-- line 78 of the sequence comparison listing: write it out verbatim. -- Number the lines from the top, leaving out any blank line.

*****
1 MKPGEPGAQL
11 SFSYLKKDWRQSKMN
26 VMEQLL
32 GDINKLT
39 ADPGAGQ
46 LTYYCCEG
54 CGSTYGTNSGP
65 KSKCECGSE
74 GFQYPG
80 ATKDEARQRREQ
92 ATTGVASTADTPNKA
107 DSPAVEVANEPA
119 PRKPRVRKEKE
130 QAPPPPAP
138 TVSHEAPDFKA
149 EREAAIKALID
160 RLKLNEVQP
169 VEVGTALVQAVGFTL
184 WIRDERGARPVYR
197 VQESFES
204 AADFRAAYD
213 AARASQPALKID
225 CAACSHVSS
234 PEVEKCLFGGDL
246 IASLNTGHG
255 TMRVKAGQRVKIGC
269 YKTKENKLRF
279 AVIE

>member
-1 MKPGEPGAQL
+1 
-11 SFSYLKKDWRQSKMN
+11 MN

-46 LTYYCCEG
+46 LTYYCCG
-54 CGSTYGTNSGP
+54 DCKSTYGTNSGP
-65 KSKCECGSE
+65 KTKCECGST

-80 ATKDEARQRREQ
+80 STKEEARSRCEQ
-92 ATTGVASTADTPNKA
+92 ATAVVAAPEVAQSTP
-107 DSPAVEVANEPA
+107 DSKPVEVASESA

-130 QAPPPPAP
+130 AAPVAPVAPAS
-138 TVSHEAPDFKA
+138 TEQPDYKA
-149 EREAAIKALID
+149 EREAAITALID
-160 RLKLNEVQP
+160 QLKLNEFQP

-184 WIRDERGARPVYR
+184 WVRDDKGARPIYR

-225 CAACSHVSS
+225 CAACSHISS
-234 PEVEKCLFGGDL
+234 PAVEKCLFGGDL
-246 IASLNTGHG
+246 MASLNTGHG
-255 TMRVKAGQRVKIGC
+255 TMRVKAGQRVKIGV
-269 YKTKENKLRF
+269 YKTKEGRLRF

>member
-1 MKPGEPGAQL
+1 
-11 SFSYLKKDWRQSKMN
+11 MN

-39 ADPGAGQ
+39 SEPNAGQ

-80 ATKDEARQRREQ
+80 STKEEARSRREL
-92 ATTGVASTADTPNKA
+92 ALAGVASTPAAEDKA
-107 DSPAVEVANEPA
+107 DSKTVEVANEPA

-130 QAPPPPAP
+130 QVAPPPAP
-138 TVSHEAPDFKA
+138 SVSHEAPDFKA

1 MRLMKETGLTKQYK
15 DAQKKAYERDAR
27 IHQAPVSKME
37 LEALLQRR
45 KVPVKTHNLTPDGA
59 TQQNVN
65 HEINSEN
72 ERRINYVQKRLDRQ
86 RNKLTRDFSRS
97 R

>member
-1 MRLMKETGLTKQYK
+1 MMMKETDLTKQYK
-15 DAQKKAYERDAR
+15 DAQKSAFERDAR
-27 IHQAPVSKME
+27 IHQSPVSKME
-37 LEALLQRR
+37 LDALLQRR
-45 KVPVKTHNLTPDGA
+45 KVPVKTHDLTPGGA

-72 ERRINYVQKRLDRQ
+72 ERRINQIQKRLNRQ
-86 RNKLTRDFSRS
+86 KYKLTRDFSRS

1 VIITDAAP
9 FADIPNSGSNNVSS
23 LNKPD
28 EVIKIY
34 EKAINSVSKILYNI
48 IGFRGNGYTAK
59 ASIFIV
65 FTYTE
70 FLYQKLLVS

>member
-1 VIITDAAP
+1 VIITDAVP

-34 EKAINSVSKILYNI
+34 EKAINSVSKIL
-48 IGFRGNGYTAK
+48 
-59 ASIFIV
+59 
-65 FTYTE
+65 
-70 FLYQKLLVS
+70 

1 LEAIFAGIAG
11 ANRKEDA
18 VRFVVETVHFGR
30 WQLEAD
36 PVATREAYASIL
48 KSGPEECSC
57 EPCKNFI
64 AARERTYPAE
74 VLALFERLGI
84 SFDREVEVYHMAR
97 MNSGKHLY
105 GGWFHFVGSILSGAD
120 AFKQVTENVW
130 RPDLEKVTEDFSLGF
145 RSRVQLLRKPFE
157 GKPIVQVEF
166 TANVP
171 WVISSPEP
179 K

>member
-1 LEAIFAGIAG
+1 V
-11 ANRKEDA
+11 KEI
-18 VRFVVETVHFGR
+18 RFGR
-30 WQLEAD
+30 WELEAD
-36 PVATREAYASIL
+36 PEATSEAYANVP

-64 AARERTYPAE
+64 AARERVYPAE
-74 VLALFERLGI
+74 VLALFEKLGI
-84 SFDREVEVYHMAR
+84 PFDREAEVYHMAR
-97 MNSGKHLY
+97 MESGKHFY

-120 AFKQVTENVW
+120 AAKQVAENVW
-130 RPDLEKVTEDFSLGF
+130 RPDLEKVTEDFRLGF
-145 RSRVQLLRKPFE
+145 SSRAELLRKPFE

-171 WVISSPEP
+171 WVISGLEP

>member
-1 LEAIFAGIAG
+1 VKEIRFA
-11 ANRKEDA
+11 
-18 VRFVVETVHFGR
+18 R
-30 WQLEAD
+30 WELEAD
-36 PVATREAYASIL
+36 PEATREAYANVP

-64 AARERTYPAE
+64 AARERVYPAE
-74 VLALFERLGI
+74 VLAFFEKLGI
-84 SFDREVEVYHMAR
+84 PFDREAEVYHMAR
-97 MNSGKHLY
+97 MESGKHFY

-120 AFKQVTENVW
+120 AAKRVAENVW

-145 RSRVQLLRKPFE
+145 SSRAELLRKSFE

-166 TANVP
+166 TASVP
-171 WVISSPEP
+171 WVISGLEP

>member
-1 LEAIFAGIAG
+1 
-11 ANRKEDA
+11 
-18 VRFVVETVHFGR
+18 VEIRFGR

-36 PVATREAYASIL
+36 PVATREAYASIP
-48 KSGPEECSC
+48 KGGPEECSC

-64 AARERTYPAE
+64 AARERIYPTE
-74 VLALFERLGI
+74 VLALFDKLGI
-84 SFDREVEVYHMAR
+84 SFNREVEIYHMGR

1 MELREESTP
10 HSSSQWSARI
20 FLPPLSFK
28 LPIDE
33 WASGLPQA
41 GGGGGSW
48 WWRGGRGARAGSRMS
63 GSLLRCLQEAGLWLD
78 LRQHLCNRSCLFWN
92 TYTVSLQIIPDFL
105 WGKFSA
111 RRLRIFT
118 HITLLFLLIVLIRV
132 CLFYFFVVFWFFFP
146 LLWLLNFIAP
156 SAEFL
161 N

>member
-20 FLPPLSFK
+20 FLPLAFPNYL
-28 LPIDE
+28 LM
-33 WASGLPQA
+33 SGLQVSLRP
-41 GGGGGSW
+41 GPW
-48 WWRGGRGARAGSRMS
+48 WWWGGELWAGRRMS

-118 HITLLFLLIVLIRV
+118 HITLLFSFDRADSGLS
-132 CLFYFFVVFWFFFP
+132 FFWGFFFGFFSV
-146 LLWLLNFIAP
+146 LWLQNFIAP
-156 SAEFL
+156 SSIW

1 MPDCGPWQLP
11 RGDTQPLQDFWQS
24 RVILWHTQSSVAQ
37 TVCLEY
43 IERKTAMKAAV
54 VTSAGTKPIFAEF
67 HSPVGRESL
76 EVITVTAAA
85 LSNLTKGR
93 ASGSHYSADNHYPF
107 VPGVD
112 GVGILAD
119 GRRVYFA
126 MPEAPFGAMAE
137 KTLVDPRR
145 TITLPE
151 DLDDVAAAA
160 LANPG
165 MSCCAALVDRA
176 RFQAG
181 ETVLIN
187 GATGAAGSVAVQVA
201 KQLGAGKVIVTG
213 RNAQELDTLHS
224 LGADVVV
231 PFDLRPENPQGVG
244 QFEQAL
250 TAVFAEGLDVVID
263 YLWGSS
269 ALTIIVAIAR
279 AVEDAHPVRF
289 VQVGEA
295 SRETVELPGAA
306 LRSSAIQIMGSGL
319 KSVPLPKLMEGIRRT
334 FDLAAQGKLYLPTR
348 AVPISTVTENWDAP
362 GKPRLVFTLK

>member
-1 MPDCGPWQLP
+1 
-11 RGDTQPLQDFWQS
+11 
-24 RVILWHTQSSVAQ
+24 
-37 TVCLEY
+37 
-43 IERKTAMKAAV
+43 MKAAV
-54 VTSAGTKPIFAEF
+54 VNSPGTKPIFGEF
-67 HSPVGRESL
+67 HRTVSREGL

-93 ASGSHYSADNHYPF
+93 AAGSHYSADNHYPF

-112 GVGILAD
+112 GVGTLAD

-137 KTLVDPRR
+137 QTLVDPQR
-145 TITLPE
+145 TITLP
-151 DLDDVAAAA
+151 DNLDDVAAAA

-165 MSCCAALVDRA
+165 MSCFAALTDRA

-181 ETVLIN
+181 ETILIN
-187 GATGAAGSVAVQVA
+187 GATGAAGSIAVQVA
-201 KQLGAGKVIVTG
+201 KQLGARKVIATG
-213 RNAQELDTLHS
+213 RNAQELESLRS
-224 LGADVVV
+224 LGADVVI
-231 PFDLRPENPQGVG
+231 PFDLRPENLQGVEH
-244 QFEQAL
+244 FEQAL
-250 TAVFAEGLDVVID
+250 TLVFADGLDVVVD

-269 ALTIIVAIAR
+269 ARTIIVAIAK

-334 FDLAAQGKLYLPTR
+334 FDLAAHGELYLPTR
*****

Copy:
+107 DSKTVEVANEPA